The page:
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Wi-Fi Evolutions Promise Stronger Ecosystem

May 7, 2020
With the introduction of dual channel spectrum slicing, Edgewater Wireless helps manufacturers bridge gap while waiting on 5G.

Over the past year or so, the promised deployment of 5G has gained significant attention, especially within manufacturing circles. And for good reason. After all, as manufacturers continue to build out their IoT environments, the number of wireless sensors and devices they depend on is growing almost as fast as the mountains of data production equipment produces.  Simply put, manufacturers need to be able to maintain connectivity, and in many instances, doing so wirelessly has been a struggle.

For the first time, 5G represents a wireless deployment designed almost entirely to address industrial applications including supporting far more devices, essentially eliminating latency and delivering speeds that far exceed existing offerings. Of course, for many companies, the benefits of 5G are still a number of months into the future. At least in the early stages of deployment, for many manufacturers to realize the promised benefits of 5G will require building out private networks, which can prove to be a complex endeavor, explains Andrew Skafel, CEO of Edgewater Wireless.

“Fortunately, the latest evolution of Wi-Fi puts the technology in a position to complement 5G as manufacturers continue to grow their reliance on IoT devices. Wi-Fi gives manufacturers the ability tailor the service to meet individualized needs. There will be applications within the manufacturing environment where 5G is preferred, but rather than being in competition with Wi-Fi the goal should be to build out a complimentary ecosystem."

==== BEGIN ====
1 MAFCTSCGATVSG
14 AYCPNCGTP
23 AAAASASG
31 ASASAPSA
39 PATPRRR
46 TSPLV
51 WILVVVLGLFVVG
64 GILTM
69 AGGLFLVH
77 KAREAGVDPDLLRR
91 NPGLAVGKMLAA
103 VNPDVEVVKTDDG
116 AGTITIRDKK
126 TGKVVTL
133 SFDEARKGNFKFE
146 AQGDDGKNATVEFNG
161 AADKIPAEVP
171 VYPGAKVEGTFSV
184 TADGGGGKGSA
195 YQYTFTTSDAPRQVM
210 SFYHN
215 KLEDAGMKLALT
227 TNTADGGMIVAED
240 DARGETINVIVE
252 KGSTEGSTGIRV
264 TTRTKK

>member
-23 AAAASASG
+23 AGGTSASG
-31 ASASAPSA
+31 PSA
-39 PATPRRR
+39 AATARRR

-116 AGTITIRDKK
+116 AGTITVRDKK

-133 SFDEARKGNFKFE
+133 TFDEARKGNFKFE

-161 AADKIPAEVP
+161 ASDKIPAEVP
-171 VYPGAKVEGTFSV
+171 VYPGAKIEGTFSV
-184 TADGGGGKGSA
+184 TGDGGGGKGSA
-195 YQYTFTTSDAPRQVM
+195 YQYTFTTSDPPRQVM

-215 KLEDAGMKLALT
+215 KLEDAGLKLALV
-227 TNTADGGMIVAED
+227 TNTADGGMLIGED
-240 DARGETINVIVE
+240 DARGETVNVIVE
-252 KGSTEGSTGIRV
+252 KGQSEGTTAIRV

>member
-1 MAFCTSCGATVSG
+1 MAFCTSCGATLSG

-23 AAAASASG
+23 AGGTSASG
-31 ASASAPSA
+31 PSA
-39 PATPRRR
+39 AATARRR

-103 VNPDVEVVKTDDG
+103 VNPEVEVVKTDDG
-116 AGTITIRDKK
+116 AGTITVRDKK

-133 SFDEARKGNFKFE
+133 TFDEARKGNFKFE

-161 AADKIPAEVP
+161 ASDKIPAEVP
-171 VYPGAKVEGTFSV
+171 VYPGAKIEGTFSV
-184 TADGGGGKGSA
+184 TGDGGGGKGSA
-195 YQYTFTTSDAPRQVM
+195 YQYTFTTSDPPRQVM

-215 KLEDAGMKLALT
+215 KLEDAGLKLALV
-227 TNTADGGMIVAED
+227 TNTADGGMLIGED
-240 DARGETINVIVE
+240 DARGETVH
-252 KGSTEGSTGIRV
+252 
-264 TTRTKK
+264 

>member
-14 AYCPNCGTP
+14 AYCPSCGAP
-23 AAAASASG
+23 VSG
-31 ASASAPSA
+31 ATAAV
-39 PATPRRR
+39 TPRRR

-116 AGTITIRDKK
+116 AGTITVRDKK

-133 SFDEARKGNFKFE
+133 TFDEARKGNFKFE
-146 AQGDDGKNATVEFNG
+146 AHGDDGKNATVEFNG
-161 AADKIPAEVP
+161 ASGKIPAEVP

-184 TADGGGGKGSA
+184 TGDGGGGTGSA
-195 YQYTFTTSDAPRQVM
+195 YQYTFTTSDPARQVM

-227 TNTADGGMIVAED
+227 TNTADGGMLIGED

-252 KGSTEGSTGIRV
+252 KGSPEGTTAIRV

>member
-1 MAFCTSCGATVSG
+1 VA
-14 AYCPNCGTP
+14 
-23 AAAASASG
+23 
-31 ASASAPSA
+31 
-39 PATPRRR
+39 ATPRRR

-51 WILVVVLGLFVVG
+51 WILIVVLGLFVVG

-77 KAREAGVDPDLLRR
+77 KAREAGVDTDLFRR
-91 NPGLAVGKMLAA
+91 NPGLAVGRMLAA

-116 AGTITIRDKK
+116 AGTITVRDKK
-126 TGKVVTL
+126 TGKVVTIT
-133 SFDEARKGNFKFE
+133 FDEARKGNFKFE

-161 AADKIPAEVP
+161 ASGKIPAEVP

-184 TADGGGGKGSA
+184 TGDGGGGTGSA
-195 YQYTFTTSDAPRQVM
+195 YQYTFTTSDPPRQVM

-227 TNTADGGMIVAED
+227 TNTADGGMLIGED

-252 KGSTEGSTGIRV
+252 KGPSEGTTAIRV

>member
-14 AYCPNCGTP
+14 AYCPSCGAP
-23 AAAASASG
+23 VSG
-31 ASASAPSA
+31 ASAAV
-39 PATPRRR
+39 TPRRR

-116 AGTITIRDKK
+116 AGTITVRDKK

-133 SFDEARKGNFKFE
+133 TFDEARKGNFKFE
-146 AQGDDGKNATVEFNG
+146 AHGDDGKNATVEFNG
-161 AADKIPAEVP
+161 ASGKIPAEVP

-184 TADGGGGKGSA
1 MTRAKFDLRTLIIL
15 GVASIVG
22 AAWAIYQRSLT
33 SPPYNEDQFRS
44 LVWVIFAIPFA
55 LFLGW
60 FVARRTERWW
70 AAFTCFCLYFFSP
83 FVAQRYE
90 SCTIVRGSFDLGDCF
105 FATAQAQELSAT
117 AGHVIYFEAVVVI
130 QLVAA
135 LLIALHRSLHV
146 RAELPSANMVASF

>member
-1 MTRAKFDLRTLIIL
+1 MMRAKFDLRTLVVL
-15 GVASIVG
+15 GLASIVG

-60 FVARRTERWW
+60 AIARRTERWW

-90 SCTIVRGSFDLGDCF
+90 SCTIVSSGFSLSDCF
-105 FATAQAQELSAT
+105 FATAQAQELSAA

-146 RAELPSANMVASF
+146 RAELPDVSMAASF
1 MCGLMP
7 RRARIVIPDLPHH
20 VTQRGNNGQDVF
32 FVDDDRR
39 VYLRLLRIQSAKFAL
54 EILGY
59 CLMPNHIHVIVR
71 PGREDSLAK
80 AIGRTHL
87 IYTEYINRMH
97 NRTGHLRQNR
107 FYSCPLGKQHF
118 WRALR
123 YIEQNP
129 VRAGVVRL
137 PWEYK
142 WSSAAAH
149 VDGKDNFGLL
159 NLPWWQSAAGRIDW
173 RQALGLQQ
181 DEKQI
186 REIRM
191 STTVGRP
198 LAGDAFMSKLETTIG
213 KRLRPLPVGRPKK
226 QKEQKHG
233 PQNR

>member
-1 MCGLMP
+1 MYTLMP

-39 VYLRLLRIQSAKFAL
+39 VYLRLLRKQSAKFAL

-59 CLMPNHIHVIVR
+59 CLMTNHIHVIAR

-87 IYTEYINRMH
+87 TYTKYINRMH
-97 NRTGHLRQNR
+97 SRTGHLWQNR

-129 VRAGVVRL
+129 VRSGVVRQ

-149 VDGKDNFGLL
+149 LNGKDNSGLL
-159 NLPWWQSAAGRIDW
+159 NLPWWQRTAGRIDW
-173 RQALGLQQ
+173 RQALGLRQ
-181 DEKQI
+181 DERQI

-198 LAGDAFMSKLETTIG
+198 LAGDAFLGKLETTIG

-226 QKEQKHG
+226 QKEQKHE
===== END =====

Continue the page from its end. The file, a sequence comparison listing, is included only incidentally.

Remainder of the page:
Skafel tells IndustryWeek, the biggest changes in Wi-Fi focus on addressing the enormous number of devices manufacturers are bringing online despite the challenging operating environments.

Edgewater has developed and patented the industry's first multi lane highway for Wi-Fi essentially slicing spectrum to support more devices. While slicing compromises burst rate speed, it solves the problem of supporting more devices. IoT is a great example of that because it doesn't require a huge burst rate speed, but it does require connectivity, robust connections and low latency.

Developed in concert with CableLabs, the global research and development arm of the Cable Industry, Dual-Channel Wi-Fi eliminates dropouts, lag, provides seamless connections for video applications, dramatically reduce latency by using two separate channels for connecting devices and enables multiple, concurrent downlink-only channels reduces contention – taking legacy connectivity to the next level.

“It’s time to use spectrum more efficiently. This is where Wi Fi spectrum slicing can prove pivotal, especially within the manufacturing space, where valid concerns exist around constant connectivity and latency management to avoid delays in the real time management of machine or sensor monitoring support all those devices.”

About the Author

Peter Fretty | Technology Editor

As a highly experienced journalist, Peter Fretty regularly covers advances in manufacturing, information technology, and software. He has written thousands of feature articles, cover stories, and white papers for an assortment of trade journals, business publications, and consumer magazines.

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